Around 200 million photos are uploaded to Facebook every day, this is an astonishing number, albeit one that is unsurprising considering the user base. I recently added 83 more from my DSLR to Facebook as well as Picasa (for posting on Google+) and I noticed startling differences in the final photo quality between the platforms. The lack of gloss and picture impact in the Facebook versions was a bit unsettling, they looked muted and lifeless by comparison. In this article, I attempt to figure out what’s happening to photo quality and why.
First off, we need to establish just how different the photos are. I uploaded the exact same picture to each platform, then downloaded the final result. Picasa does not have an option to control picture quality on upload (it assumes you want the full quality, but does resize the picture down to 2048px on the long side). Facebook has a ‘NORMAL’ image quality setting and a ‘HIGH QUALITY’ image setting, which it warns you may take up to 10X as long to upload. I uploaded one of each and downloaded the resulting picture from each to compare. I apologise in advance for the wide picture, but it’s required to properly show the differences in their original state. Note that these pictures are as seen in your browser (which is the most common use-case scenario).
As we can see, the transition from the camera original (which was saved in JPEG) to a web-ready output from Photoshop, at a respectable 85% quality is minor. There is less colour information (some of the highlights are blown out through my ham-fisted adjustments). Now, once uploaded to Picasa, there are imperceptible differences, as the numbers below will demonstrate. However, once in Facebook, we can see a substantial reduction in picture quality, both on the high and normal settings. Random rainbow colour artifacts begin to appear in what were plain white areas. Gray gradients go from smooth to choppy, and general sharpness, contrast and detail is lost. It basically looks like vomit that a crowd of people has then walked through. If you’re wondering why this happens, this is a great explanation on JPEG compression and it’s effects.
So we’ve established Facebook photos butcher the quality. But why? The answer is in the scale of things, Facebook’s servers house around 100 billion photos, an extraordinary amount and by far the largest photo repository in the world, thus any reduction in photo quality (and hence storage size) means reduced storage cost. Just how much storage saving are we talking about? This is an easy one, we just need to compare the sizes of the pictures:
- Original 4,345KB (4928 x 3264 – 16MP)
- Photoshop 85% 153KB (1280×720 – 1MP)
- Picasa 153KB (1280×720 – 1MP)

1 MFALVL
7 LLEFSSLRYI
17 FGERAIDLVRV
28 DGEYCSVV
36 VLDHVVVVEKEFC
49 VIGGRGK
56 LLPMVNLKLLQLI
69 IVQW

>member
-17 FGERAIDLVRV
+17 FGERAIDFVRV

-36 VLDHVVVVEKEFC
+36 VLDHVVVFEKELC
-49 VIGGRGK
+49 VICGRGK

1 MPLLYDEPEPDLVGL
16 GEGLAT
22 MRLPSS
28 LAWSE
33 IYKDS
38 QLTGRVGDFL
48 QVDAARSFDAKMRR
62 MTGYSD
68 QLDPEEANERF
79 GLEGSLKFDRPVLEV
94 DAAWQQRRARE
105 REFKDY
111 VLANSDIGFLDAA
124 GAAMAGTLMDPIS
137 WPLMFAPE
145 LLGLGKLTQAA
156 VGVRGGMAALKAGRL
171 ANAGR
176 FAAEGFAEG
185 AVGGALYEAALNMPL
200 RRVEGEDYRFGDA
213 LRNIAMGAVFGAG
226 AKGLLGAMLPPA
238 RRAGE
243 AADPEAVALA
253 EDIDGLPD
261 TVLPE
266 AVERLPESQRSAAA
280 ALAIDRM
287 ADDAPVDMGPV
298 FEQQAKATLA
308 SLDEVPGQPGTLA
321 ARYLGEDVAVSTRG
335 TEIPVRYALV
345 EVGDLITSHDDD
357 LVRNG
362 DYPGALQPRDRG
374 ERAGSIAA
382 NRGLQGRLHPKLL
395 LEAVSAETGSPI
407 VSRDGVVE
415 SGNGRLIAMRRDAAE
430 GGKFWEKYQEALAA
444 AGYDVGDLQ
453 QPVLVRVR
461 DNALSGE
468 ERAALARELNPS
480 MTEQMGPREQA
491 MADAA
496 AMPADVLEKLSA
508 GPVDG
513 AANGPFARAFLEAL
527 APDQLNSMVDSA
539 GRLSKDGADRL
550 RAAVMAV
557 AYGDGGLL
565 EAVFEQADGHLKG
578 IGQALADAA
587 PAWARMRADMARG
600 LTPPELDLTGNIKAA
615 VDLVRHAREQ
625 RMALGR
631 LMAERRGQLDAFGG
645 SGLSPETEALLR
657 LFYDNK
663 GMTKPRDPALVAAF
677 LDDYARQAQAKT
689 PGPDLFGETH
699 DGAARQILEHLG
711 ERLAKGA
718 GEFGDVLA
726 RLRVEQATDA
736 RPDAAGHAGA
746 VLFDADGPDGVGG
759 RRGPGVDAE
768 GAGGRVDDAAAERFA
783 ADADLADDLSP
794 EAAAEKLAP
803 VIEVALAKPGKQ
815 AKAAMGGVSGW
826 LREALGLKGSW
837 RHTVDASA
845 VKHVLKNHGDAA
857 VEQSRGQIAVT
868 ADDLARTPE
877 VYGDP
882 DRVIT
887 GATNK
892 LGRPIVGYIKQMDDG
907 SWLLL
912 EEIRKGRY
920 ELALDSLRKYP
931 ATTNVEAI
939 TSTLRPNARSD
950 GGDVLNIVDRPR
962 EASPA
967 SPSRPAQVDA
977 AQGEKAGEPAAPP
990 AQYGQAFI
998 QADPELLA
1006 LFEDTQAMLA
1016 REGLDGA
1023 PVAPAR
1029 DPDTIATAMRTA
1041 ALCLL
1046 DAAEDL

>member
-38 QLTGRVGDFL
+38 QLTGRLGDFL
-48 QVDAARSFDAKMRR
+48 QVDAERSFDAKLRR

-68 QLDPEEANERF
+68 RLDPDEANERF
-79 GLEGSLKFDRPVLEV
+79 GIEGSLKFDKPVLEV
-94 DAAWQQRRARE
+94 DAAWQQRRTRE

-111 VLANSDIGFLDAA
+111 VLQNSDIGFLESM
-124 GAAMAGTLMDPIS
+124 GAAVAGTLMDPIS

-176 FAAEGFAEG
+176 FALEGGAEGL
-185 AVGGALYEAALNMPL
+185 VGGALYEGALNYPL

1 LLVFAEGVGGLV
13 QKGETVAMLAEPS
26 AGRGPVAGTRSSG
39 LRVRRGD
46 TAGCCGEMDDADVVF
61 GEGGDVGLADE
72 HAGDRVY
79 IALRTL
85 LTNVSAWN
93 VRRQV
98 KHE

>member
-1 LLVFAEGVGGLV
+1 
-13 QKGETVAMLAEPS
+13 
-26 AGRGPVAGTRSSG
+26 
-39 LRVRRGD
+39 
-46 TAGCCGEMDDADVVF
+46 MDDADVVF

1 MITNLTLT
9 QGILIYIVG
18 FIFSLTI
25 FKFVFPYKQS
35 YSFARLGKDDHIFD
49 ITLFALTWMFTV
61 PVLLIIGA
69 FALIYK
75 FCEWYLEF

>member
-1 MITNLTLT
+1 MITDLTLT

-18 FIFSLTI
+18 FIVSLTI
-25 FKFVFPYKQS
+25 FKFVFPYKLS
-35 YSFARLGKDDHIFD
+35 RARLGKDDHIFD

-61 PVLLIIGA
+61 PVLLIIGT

- Facebook ‘High Quality’ 42KB (720×405 – 0.3MP)
- Facebook ‘Normal’ 42KB (720×405 – 0.3MP)
That’s nearly less than 1/4 the storage used by the photo on Picasa (or compared to the web-ready Photoshop output)! In short, without crunching the numbers, Facebook has just reduced their photo storage/serving costs by 72% instantly, making the accountants happy. Important to note two things: Firstly, Picasa doesn’t resize down the picture unless it’s > 2048px on the long side. The picture from Picasa is identical to the one from Photoshop. Secondly, Facebook’s ‘High’ and ‘Normal’ settings do not alter the picture size, meaning that they both take an equal amount of time to load in your browser, even AS the Normal setting is visibly poorer in quality. High Quality Setting, what are you good for?
The next logical question of course is, does it really matter? It depends. Facebook knows two things very well. The first is that the majority of photos people take are of low-quality anyway. Either on mobile device cameras, in poorly-lit rooms, fleeting duck-face images for a limited attention span or on a tiny 3.5″ mobile screen, hardly the photos you admire the details within at length. If you are a photographer who believes in quality over quantity and you spend days tweaking and adjusting, getting the photo perfect, only for Facebook to smash your pride and joy into a mish-mash of Crayola, it can be disheartening.
Facebook also realises that people are willing to put up with poor decisions because there is simply no alternative as substantial as it’s own platform. Most people will complain about privacy issues or UI changes, then still return and feed more information in. I post photos to both G+ and Facebook simultaneously, though I would like to be done forever with the latter. I generally include links within the picture descriptions to the Picasa gallery indicating it’s of higher picture quality.
Having said that, I would highly recommend anybody to upload pictures they wish to keep the quality high for to Picasa (or via G+), or alternatively Flickr. These are your memories, and they deserve better than that. Already, G+ is being known as a superb platform for photo sharing, with it’s unlimited storage space, slick galleries and seamless integration. Personally, I’d recommend having a look at the work of world-class photographers there, such as Trey Ratcliff, Lisa Bettany or Thomas Hawk. There are also recommended lists here and here.
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